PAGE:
With all the caveats about the Dow Jones index, it’s still one of those numbers that resonates in the national economy when it reaches a new record.
Sure, it’s not as broad-based as other indexes and is almost a holdover from the days when 30 or so industrial stocks were the national economic thermometer. But its new high nevertheless represents another milestone in economic recovery.
Its recent high note is a reflection of generally positive reports about business activity across the country, compiled by the Federal Reserve into its “beige book” on what regional Fed banks are seeing in their areas.
Reading the beige book reports also should be a reminder, in these pages as elsewhere in the news, that the influence of Washington or Baton Rouge can be overstated: The real economy is influenced by political decisions, to a point, but mostly by the underlying strength of capitalism.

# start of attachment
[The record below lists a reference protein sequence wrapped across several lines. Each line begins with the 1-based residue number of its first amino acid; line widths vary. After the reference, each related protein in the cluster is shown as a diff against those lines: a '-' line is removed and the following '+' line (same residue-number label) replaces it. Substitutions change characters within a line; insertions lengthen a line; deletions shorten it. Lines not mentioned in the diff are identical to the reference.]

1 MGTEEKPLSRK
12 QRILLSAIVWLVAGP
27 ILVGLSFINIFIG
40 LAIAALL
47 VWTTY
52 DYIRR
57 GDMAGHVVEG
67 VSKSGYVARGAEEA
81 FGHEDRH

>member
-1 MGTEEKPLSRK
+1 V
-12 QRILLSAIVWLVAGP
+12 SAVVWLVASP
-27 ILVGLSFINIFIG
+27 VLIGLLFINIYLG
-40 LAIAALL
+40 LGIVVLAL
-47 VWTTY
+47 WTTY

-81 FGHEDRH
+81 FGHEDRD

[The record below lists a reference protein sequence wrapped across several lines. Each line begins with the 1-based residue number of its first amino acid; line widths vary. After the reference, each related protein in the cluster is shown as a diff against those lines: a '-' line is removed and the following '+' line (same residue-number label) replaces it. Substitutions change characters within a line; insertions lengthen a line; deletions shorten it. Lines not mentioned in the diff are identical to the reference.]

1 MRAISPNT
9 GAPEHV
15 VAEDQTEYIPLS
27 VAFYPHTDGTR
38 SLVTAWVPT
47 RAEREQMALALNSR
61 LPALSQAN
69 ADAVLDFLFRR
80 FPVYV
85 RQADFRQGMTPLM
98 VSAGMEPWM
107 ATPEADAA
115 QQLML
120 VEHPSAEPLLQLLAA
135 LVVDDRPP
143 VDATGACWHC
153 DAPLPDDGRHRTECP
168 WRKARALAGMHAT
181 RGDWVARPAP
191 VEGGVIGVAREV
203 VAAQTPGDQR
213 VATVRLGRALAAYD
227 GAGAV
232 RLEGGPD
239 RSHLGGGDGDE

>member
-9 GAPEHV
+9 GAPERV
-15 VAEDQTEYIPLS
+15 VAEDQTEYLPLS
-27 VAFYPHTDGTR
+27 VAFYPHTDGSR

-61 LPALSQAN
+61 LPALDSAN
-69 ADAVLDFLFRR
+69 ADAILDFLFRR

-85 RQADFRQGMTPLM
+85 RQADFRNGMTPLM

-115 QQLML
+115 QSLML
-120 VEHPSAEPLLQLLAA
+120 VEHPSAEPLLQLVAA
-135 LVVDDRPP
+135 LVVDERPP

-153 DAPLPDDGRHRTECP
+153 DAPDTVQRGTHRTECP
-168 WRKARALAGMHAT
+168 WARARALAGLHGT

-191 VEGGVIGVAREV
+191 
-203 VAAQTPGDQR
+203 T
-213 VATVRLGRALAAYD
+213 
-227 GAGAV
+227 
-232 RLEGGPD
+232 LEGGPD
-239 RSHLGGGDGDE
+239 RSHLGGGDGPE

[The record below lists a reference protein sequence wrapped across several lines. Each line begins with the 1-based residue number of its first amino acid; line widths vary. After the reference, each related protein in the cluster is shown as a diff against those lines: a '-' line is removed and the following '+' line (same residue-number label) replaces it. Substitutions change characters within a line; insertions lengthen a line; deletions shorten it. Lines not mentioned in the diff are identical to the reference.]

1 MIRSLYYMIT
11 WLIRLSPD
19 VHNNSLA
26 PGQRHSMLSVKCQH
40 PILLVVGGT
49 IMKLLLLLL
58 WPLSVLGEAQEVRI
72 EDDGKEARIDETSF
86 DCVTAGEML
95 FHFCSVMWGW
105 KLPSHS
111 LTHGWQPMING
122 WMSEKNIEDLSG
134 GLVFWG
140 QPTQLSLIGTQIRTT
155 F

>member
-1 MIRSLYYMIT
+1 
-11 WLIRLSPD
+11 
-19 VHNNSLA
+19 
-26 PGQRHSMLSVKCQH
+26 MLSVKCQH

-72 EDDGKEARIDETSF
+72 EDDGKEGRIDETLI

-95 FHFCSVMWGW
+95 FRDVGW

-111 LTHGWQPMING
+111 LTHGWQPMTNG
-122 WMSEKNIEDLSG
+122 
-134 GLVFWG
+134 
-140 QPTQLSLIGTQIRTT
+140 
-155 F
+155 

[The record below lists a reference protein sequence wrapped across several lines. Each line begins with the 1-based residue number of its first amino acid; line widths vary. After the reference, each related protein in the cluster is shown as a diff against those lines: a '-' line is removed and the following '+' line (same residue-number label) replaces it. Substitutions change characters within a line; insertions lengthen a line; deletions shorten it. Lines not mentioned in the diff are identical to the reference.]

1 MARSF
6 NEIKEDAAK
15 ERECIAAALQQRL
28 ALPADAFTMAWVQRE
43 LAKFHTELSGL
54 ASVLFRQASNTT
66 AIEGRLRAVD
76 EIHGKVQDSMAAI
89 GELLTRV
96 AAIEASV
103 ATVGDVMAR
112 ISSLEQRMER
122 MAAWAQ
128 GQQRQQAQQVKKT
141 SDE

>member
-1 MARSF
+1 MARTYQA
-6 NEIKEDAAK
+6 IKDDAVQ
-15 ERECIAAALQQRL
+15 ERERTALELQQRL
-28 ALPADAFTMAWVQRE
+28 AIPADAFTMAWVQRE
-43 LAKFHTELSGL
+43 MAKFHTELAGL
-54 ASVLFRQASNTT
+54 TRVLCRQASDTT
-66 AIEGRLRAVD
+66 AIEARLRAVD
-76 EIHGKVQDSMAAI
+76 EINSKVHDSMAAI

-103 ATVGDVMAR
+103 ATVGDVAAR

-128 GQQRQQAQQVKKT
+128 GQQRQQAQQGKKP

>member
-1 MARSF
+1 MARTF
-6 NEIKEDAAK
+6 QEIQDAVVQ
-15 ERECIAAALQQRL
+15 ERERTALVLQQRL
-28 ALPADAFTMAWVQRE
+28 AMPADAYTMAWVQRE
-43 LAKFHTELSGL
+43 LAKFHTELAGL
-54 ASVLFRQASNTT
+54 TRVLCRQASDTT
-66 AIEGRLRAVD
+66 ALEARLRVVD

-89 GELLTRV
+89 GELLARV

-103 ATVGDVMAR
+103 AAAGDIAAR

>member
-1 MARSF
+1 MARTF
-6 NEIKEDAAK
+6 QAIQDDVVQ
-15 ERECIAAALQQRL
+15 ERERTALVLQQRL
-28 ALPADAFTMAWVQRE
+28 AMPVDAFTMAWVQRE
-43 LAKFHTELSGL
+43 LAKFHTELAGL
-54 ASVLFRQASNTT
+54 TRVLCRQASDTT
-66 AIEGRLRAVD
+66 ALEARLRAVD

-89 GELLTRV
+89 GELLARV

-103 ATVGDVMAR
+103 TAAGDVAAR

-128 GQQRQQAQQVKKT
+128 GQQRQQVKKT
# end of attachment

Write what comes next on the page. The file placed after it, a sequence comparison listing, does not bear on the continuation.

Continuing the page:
Yes, the economy did respond to higher taxes, when a payroll tax cut expired in January, and there is probably going to be some impact from a negative decision in Washington, to allow the “sequester” of some federal spending to take place.
Yet these are barnacles on an immensely larger vessel, fueled by winds that are far more powerful than the oarsmen in the U.S. Capitol or state capitols — particularly when the so-called statesmen are using the oars to beat each other over the head, instead of rowing.
So with all the caveats about the Dow, and a necessary caution where government intervention is concerned, let’s remember that free enterprise and free people remain the most important economic factors.
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